Smooey I really don't see your point, honestly. You are saying that a 3rd person uploaded damaging material to another site. Well great. Contact the site owner, demand its taken down, done. If you know who is responsible for the site, you can do that. If the site owner refuses to take the content down, go to your lawyer, serve the site owner the court order, done.

    If the site owner is allowed to remain anonymous, this just gets more complicated... I really don't see how any of those women are helped if the operator of the site would be allowed to stay anonymous, on the contrary, it just makes getting their data removed more complicated.

    But we need to distinguish between two different topics here. We are conflating GDPR requirements (which are about *data processing* and responsibility about personal data of users) with the imprint duty, both are two different concepts and are governed by different laws (more on that difference later).

    The conflict stems from the fact that you can't verify which users are from where unless you individually check every single IP.

    You do not have to. Simply let them input their age and their country of origin. You aren't require to check whether the data you got is truthful, or in other words: you may assume that the user is not fraudulent.

    This is the customer-to-customer support. I am glad to help you if you simply answer the questions.

    If you want help from an employee, the best route to go is to write a ticket in the ticket support system.

    Not so sure about that one. He said the US laws states a person of 13 years-old is allowed on the forum, whereas the GDPR now says 16 years-old. Well, if a person from an EU country goes on a forum hosted outside the EU and is run by somebody not from the EU (such as America). Allowing EU users on their forum still so called means they have to abide by the GDRP laws because they cater to EU users. Well then, how is it not a conflict if that forum is allowing somebody from the EU who is under 16 years-old on it without parental permission.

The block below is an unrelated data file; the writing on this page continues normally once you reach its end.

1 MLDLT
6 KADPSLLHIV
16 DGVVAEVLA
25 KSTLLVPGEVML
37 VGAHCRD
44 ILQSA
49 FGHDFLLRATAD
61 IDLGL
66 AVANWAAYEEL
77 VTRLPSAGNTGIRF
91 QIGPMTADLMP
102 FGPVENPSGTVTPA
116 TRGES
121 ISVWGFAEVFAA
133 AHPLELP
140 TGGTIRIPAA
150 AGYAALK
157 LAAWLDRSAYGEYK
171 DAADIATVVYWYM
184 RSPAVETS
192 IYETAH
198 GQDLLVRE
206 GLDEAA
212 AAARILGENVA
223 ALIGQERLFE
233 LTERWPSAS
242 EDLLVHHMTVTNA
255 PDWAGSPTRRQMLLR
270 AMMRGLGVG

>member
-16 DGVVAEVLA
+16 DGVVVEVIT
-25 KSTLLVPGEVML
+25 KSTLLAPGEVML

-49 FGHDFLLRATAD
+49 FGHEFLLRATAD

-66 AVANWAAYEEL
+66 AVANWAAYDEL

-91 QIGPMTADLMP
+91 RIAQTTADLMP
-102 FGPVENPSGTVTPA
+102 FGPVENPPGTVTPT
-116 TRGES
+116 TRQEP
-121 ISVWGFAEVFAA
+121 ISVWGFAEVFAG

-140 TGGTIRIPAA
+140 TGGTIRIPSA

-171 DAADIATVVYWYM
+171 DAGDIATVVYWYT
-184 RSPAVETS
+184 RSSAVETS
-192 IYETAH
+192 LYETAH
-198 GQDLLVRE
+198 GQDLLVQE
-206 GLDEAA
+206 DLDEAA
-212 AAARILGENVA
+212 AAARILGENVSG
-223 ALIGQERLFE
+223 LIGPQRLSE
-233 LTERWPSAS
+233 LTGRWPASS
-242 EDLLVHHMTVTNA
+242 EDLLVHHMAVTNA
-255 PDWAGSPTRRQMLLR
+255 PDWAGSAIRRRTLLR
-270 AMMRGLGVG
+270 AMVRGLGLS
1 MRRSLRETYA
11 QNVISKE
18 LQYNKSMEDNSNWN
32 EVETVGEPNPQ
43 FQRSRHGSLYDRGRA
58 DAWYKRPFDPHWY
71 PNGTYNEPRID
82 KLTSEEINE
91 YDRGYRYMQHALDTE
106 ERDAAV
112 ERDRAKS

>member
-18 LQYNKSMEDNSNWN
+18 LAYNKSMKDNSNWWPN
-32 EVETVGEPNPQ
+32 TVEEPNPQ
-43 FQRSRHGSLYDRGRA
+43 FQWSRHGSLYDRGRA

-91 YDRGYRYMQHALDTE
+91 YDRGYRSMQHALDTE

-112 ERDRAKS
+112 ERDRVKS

I do not see the conflict? The US regulations still apply to the US citizens. The EU regulation applies to EU citizens. Yes, you now have to abide to both, but they are not in conflict with each other. You can easily adhere to both, by allowing US citizens register when they are at least 13 and EU citizens when they are at least 16. Laws are considered to be conflicting if you can't adhere to both at the same time. But you can.

    Guess Germans don't attack each other much on hobby forums or person sites because your name and address is out there to public. So live in fear and kept in check on what's written by yourselves online and how you handle yourselves. "Oh noes, I best be good boy/gal, and watch what I say online because otherwise I pay consquences." type thing. In America, um yeah, that didn't happen and no one is really held accountable for nothing.

    Living in fear? Hell, no. On the contrary. I'm not sure what you think is going on in your heads, but its so out of the world its almost amusing.

    All the cases you present or so far fetched and constructed to fit your specific narrative that I doubt they are a problem in the real world, and I really don#t want to discuss contrived hypotheticals. My experience with German law (and most EU states have similar laws, the requirement of having your name attached to stuff you write goes back to a law that was passed in the Holy Roman Empire in 1530, and has since become customary in the EU) simply shows that in the past 20 years, those scenarios you describe simply did not come true, at least not on a wide scale.

    And, you are constantly making the same mistake: if the people in your example post such things as users on other sites, they get the full protection of the GDPR. Its only when they provide the service themselves that they need to be held accountable for the data they collect. Which is a lot, even when you only run WP + GA and maybe AdSense.


    I'll go find her, beat her ass, and silence her for good this time (murder her).

    Maybe we are not as concerned with that, because not everyone has a gun? Dunno, but this is what fear looks like, to me.